"For God, who commanded the light to shine out of darkness, hath shined in our hearts, to give the light of the knowledge of the glory of God in the face of Jesus Christ" (II Corinthians 4:6).
Even a superficial reading of the account of creation in Genesis 1 and 2 impresses the reader with the idea of suddenness. God simply called the universe into existence from nothing and then quickly set about the rapid formation of certain features, interspersed with other direct creative acts. All of the events, whether creative or formative, seem to have happened over a brief period of time, such as the formation of the plants (Genesis 1:12), the animals (v.20), and the sun and stars (v.16).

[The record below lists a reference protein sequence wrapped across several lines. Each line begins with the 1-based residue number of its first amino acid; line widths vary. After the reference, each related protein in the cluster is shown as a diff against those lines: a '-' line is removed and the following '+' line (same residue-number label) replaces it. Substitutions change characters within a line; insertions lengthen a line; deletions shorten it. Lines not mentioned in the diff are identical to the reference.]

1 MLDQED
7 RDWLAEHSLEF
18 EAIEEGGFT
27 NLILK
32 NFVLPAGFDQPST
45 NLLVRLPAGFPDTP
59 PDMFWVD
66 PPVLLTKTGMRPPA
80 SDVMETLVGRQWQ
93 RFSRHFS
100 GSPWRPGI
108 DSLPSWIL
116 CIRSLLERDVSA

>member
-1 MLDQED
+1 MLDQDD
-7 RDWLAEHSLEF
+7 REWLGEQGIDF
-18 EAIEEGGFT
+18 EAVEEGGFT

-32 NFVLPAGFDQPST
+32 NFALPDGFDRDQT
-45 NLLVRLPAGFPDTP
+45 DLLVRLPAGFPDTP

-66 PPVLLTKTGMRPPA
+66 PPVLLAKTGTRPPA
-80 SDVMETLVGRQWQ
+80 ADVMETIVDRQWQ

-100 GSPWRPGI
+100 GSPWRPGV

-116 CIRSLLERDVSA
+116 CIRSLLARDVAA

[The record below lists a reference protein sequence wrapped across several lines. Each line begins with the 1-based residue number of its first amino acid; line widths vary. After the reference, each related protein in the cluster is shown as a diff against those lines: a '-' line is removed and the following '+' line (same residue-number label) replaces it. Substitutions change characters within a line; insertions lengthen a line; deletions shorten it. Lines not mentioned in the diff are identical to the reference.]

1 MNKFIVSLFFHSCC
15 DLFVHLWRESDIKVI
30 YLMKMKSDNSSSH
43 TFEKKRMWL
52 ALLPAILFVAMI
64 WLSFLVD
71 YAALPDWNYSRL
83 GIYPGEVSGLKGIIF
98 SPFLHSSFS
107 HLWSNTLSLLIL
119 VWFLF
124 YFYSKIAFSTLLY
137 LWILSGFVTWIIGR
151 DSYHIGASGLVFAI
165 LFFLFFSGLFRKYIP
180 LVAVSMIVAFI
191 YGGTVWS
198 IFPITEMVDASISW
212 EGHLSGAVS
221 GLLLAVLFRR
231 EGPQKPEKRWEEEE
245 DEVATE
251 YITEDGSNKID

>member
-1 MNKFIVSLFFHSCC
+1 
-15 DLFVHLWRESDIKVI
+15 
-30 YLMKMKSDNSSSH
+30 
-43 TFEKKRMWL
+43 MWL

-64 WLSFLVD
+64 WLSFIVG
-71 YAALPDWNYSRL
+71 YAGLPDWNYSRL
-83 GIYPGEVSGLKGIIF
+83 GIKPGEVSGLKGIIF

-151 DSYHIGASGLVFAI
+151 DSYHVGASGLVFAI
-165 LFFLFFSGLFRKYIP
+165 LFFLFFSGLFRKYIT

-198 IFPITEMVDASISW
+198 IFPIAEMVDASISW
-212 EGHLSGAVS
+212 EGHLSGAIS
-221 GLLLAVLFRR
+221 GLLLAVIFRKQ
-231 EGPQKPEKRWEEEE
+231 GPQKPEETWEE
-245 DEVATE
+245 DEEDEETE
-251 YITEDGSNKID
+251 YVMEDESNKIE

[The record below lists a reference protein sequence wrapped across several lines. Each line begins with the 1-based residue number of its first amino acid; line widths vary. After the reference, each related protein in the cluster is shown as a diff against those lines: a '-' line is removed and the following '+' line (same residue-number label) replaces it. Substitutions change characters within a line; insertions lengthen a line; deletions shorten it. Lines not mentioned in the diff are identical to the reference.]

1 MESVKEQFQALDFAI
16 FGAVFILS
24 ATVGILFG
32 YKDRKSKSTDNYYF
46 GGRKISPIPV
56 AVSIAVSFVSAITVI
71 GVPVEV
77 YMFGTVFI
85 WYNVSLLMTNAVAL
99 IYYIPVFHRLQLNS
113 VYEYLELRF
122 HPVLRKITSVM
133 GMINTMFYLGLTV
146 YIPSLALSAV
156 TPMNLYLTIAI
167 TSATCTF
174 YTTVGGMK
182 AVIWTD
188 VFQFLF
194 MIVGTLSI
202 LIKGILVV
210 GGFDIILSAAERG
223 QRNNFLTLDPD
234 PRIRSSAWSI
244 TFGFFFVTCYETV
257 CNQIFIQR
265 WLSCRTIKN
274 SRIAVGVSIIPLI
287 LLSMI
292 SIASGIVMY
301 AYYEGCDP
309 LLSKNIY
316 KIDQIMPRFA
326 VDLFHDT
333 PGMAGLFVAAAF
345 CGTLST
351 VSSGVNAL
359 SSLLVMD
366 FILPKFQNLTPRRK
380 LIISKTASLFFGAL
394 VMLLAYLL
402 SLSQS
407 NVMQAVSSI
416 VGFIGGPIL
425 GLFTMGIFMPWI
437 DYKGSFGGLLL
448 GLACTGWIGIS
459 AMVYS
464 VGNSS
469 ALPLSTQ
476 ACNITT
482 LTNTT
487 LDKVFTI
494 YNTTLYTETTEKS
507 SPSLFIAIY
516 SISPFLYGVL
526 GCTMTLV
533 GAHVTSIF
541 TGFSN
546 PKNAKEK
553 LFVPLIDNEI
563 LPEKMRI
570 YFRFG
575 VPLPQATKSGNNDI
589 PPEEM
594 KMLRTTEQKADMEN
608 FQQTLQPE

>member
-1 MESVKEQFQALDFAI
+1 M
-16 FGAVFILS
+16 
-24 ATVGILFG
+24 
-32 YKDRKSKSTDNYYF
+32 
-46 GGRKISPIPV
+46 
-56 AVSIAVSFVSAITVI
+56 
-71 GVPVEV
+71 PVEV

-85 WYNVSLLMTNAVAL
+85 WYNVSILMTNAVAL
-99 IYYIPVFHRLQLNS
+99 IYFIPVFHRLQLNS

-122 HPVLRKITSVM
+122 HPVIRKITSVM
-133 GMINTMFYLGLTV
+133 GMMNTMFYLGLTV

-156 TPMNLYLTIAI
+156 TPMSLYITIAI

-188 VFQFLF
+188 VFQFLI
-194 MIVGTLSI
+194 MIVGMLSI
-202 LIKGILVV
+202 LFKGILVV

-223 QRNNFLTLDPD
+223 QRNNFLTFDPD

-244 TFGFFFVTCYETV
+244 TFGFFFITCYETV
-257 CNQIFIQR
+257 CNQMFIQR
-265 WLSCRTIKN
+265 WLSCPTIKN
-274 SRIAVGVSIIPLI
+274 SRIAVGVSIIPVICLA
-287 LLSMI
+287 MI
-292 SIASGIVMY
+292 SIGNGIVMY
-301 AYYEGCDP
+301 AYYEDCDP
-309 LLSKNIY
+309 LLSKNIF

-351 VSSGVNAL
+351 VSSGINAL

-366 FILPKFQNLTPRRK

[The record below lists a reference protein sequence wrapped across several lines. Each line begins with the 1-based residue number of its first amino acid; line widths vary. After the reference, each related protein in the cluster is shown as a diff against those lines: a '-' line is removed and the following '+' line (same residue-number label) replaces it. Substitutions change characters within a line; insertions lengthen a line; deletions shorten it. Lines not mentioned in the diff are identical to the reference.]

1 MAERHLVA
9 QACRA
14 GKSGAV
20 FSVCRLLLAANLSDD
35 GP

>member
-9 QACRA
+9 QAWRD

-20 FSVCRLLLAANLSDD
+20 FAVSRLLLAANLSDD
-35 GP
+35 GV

Even aspects which were evidently formed by a process such as the continents and oceans (v.10) and humankind (2:7,22) seemingly took no great length of time.
This is especially true of the creation of light. "And God said, Let there be light: and there was light" (1:3). No slow and sporadic arrival of light from distant stars is mentioned, nor a gradual heating up of the sun as interstellar gas collapsed and fused. Some evangelical advocates of the old-earth concept hold that God slowly cleared the atmosphere of left-over interstellar dust which allowed the light from the sun and stars to penetrate to the earth.
But, if Scripture alone is our authority, then it happened suddenly and spectacularly. As discussed in our text, it happened just as suddenly and just as supernaturally as a new creature is created out of a dead creature at the moment of salvation. Sanctification may be a life-long matter, but "if any man be in Christ, he is a new creature" (II Corinthians 5:17), literally creation. No more time is required for the transformation than for darkness to turn into light at the Creator's command. JDM